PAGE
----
Talk to your doctors back home. Talk to your hospitals. We have small hospitals across Pennsylvania that are increasingly finding it so difficult to operate. Reimbursements are being gradually crushed down. We have this threat that doctors' reimbursements are going to be dramatically cut. And we've created in the president's health care overhaul, we've created this independent payment advisory board, as it's called, the purpose of which is to find ways to ratchet down reimbursements for health care providers. you know, one of the things that breaks my heart is how often I have had the conversation with a doctor who tells me, often choking up in the process, that he's encouraging his kids to pursue some other line of work, some other profession other than health care, the profession that -- that he or she has dedicated their life to. But this is the state of affairs that we have today because of where Medicare is and where it's heading.
So the House comes along and offers a plan that saves Medicare, puts it on a viable, sustainable footing for future generations and they get attacked for it. You know, is it the perfect plan, is it the only plan? I’m sure it's not but it would work. And you know one of the things that makes so much sense about what they're doing is they're altering the -- the payments as a function of people's wealth and health. Makes a lot of sense. So when younger people reach retirement age, they get more financial help from the government if their income is lower and their health is worse, and they get less if they're wealthy and relatively healthy. And this mechanism would put individuals in control of their own health care and put the government on a sustainable path.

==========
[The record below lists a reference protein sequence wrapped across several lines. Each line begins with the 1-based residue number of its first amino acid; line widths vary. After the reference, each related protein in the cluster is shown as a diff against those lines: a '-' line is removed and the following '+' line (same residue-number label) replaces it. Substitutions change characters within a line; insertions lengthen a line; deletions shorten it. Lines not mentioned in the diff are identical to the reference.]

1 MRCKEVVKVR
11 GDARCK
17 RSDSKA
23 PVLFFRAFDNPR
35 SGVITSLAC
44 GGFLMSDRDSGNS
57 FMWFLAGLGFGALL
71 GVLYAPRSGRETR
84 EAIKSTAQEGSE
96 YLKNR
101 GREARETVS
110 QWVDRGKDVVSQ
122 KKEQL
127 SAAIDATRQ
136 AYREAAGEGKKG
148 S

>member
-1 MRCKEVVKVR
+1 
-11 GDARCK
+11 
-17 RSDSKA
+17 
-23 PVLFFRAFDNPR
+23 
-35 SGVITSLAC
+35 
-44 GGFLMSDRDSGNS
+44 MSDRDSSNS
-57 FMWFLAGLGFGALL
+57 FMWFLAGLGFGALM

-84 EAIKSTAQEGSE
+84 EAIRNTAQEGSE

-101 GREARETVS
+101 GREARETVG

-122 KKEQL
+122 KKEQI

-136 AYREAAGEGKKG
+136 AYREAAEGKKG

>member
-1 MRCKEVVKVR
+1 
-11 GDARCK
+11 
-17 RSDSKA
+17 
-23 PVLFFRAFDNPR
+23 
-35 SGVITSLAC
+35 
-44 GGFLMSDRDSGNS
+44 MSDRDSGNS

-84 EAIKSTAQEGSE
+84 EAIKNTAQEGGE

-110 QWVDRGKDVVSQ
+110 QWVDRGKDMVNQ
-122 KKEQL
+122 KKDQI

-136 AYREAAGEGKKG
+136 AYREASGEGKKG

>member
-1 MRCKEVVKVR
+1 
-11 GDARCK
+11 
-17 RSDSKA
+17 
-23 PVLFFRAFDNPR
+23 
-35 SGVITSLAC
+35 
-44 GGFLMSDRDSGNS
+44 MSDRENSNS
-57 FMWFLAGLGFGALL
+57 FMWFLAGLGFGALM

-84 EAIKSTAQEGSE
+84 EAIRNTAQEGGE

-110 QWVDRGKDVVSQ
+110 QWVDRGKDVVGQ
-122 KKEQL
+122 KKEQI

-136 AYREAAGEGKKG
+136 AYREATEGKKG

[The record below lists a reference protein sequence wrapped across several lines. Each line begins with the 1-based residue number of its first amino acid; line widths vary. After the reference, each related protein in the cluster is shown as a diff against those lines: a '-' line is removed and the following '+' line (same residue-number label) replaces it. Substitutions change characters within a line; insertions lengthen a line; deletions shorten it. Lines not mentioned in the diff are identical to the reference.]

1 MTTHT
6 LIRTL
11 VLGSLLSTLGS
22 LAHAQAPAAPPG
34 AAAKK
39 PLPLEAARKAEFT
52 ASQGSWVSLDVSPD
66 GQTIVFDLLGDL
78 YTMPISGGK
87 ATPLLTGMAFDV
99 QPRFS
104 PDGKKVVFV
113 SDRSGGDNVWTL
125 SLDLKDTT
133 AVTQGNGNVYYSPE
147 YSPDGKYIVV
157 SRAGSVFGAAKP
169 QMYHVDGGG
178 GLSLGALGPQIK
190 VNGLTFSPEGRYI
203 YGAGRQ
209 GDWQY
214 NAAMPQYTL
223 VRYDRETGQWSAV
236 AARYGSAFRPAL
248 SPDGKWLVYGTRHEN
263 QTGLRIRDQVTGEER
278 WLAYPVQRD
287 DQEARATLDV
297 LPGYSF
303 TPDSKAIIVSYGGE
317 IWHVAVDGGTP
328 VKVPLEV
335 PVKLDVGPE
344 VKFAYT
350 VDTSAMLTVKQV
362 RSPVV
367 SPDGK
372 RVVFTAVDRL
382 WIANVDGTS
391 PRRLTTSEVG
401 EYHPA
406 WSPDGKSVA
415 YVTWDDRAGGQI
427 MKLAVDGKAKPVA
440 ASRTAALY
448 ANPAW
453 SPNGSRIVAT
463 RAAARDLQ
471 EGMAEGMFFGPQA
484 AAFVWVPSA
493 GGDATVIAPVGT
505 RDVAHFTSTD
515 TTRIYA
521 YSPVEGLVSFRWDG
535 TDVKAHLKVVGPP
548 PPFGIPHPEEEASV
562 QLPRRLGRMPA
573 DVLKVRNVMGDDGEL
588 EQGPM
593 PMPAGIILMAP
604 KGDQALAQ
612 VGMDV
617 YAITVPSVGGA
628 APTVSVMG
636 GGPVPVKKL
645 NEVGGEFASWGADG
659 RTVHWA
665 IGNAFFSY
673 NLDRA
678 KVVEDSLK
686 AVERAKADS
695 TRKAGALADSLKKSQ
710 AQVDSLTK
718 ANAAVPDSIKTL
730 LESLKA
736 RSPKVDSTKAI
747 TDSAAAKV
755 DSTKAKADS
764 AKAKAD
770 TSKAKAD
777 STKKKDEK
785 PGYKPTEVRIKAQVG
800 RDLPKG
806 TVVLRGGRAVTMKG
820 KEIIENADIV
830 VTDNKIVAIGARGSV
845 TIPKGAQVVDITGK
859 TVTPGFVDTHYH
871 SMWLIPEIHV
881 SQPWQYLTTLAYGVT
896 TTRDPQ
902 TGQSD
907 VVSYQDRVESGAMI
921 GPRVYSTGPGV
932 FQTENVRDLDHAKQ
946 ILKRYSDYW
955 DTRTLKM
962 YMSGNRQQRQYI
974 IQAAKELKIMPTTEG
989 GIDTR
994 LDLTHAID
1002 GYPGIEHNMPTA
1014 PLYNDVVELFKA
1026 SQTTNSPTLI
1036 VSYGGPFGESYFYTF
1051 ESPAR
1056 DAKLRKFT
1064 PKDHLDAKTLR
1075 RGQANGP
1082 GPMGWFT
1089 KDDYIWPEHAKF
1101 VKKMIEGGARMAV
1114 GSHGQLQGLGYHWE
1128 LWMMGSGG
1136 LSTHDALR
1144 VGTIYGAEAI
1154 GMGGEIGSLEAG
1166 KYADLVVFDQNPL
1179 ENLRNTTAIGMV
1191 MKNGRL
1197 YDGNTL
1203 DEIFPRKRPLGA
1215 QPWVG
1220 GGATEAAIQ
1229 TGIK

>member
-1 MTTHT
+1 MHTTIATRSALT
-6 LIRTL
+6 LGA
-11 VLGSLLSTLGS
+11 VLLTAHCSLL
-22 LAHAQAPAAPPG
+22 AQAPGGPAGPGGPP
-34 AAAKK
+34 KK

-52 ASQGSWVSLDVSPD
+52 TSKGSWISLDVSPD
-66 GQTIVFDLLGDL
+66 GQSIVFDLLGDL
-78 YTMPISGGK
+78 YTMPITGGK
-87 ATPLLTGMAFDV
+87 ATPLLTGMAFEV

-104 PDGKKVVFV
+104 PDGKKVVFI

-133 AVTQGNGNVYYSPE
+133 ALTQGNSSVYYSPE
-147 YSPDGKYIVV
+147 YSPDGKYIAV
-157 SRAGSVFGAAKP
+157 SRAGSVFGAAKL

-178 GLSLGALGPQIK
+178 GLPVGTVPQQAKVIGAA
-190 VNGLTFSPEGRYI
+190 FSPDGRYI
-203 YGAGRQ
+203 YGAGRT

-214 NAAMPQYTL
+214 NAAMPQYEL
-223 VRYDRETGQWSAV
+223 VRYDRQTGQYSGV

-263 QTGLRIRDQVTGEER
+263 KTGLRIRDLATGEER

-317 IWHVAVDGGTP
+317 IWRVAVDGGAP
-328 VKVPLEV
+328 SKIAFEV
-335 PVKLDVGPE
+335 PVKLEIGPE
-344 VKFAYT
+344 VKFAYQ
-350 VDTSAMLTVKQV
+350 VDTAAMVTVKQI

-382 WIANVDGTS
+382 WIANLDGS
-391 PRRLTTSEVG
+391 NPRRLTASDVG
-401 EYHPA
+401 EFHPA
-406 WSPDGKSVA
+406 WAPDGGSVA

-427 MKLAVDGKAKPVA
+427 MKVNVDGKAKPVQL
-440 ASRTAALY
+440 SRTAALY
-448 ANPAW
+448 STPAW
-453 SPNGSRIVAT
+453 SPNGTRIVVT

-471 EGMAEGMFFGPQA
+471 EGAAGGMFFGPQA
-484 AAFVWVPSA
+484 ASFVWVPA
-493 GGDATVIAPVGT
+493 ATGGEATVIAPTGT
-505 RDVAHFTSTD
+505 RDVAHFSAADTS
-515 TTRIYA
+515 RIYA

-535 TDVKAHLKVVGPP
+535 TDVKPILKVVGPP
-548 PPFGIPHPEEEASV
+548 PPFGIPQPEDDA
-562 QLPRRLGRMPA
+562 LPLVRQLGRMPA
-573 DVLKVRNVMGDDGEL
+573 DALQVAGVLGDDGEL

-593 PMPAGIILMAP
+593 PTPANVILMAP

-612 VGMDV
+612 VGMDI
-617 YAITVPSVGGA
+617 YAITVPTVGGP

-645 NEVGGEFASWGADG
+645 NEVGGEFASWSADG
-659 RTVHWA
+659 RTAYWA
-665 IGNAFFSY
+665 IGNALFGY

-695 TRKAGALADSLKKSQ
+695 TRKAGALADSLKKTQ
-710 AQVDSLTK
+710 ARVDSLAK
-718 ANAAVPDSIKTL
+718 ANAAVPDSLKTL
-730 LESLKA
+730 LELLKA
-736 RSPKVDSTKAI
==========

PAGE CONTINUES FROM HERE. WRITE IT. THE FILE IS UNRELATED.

Frankly, i think we ought to congratulate them for doing some very thoughtful work, and I’m going to vote for the House plan. Now, what the House plan does is it addresses a very long-term structural problem that we have for our budget and does it in a very thoughtful and sensible way. But I’m introducing an alternative budget because I want to focus the nearer term. My focus is just these next 10 years, because I think we've got a crisis staring us right in the face and we've got to deal with it now.